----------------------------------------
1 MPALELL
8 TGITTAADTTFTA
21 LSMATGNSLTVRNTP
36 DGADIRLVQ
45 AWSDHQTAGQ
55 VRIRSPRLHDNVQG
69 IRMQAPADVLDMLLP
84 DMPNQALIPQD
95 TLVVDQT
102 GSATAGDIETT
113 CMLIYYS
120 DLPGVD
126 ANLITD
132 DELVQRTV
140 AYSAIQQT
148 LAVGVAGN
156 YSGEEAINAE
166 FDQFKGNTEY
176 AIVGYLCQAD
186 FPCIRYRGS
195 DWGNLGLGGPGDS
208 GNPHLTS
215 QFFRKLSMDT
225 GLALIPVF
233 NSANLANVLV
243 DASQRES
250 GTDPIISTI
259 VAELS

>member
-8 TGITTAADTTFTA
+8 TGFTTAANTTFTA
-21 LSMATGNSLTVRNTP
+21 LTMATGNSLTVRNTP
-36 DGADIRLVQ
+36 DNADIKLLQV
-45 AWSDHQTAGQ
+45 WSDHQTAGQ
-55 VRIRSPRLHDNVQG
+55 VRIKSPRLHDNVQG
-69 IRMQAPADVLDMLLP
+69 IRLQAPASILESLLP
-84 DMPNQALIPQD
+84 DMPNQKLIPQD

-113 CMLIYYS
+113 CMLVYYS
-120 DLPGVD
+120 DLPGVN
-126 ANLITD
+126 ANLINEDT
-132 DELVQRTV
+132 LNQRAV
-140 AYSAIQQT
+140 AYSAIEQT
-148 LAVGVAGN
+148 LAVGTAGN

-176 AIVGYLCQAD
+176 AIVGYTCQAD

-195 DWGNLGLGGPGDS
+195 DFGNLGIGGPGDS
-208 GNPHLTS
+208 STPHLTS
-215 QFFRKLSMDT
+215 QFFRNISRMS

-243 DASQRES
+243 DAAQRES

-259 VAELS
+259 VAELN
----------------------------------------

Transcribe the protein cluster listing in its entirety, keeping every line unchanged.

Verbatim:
1 MPALELL
8 TGITTAADTTFTA
21 LSMATGNSLTVRNTP
36 DGADIRLVQ
45 AWSDHQTAGQ
55 VRIRSPRLHDNVQG
69 IRMQAPADVLDMLLP
84 DMPNQALIPQD
95 TLVVDQT
102 GSATAGDIETT
113 CMLIYYS
120 DLPGVD
126 ANLITD
132 DELVQRTV
140 AYSAIQQT
148 LAVGVAGN
156 YSGEEAINAE
166 FDQFKGNTEY
176 AIVGYLCQAD
186 FPCIRYRGS
195 DWGNLGLGGPGDS
208 GNPHLTS
215 QFFRKLSMDT
225 GLALIPVF
233 NSANLANVLV
243 DASQRES
250 GTDPIISTI
259 VAELS

>member
-8 TGITTAADTTFTA
+8 TGFTTAANTTFTA
-21 LSMATGNSLTVRNTP
+21 LTMATGNSLTVRNTP
-36 DGADIRLVQ
+36 DNADIKLLQV
-45 AWSDHQTAGQ
+45 WSDHQTAGQ
-55 VRIRSPRLHDNVQG
+55 VRIKSPRLHDNVQG
-69 IRMQAPADVLDMLLP
+69 IRLQAPASILESLLP
-84 DMPNQALIPQD
+84 DMPNQKLIPQD

-113 CMLIYYS
+113 CMLVYYS
-120 DLPGVD
+120 DLPGVN
-126 ANLITD
+126 ANLINEDT
-132 DELVQRTV
+132 LNQRAV
-140 AYSAIQQT
+140 AYSAIEQT
-148 LAVGVAGN
+148 LAVGTAGN

-176 AIVGYLCQAD
+176 AIVGYTCQAD

-195 DWGNLGLGGPGDS
+195 DFGNLGIGGPGDS
-208 GNPHLTS
+208 STPHLTS
-215 QFFRKLSMDT
+215 QFFRNISRMS

-243 DASQRES
+243 DAAQRES

-259 VAELS
+259 VAELN